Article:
Saturday, January 05, 2013

Haircut and a shave, 2 cents

I had three haircuts last year; it's not that I don't care about my hair, but because I don't have to look at it very often, it's not really a priority for me. However, I glanced at my reflection in a shop window the other day, and saw a mullet developing: this has happened before, but this time round I feel too old for it to be ironic. Time for the chop.

I went over to Bugis, to Hounds Of The Baskervilles, a combination barber and tattoo parlour. What is it with haircuts and painful procedures? In the olden days, you'd go to the barber for a short back and sides and to get your tooth pulled; now it's a snip here and there and a bit of ink. I'm used to this: I grew up going to a barber's where you'd often go home with an earful of blood from some over-enthusiastic but inept scissoring.

Perhaps that was why I didn't have a haircut between leaving for university and my first year of work.

I expected a tattoo-and-haircuttery joint to be fairly laidback and disorganised, but when I turned up without an appointment they sent me away for two hours, which I spent by eating a salted caramel and then writing a pastiche of HP Lovecraft that's been festering in my brain since I went for a run in Bellevue last July.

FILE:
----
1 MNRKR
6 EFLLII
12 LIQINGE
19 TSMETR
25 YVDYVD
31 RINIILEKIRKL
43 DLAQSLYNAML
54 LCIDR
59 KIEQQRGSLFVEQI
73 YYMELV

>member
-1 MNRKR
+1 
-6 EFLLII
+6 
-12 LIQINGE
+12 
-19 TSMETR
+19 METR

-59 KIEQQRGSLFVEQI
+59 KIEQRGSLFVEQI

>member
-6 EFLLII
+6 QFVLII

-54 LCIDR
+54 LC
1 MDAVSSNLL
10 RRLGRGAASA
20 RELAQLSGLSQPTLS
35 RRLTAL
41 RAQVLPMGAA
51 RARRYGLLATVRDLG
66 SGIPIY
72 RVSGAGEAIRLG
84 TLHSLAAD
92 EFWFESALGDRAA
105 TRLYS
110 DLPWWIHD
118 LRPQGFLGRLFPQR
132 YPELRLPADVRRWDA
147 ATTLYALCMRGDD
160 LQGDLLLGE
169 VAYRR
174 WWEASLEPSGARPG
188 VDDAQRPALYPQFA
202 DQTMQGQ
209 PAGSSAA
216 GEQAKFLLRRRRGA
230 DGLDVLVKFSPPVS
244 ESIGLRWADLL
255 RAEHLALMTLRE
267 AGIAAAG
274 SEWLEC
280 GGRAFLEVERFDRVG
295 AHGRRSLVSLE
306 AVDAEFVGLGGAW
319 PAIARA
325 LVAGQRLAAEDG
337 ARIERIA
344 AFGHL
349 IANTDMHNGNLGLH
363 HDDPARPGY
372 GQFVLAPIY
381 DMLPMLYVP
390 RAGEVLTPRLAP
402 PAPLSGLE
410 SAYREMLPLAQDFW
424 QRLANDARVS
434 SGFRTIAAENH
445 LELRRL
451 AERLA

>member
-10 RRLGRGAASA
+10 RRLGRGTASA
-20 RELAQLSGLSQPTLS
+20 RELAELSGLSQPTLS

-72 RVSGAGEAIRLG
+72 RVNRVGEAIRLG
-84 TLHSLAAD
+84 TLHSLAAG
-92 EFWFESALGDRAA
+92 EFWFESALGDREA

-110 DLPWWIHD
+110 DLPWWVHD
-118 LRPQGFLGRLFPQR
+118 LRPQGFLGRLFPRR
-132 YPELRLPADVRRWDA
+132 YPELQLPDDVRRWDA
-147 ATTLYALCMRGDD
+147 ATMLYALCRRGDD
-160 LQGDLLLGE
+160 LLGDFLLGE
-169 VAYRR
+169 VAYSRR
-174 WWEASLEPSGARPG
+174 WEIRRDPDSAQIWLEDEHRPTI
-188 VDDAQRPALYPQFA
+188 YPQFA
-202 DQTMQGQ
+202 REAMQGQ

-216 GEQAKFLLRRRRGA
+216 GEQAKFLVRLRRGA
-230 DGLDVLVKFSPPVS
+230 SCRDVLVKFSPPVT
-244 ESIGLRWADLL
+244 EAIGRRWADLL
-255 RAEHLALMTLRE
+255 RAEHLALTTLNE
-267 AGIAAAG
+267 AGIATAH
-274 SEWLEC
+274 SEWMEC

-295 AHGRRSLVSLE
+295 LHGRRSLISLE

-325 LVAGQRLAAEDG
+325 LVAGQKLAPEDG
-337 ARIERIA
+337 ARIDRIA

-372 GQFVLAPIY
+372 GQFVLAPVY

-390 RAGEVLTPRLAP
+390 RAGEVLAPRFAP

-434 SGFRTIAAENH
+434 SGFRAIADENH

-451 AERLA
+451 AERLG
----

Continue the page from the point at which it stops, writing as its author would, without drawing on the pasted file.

I was very surprised for it to burst out, almost fully formed, in one go: now I need to figure out if anyone will publish it. Oh, and there's redrafts and so on, I guess...

I went back to the Hounds and leafed through a book of tattoos (there was a hilarious tattoo of a blue-frosted cupcake with a huge skull on top of it, and another of a cat dressed as a wine waiter - were these only suitable body art for hipsters?) My haircut was from a tattooed barber who was from Oxfordshire, who seemed a bit put out at my lacksidaisical attitude to tonsorial grooming. I had to avoid telling him that three haircuts ago was in Oxford: that would just show laziness or inattention. It would be like going to the butcher and saying you don't eat meat very often and expecting the best cut.

He did a sterling job and then went out for his lunch. I went to pay. The guy told me it would be 25 dollars. I gave him a fifty and told him to give me change for 30. He gave me 30 dollars back. I wasn't sure if he was bad at arithmetic or if I'm so good at negotiation that I had just intimidated him into a 20 percent discount.

Baffled and confused, I handed him one of the ten dollar bills, then fled for the underground station.


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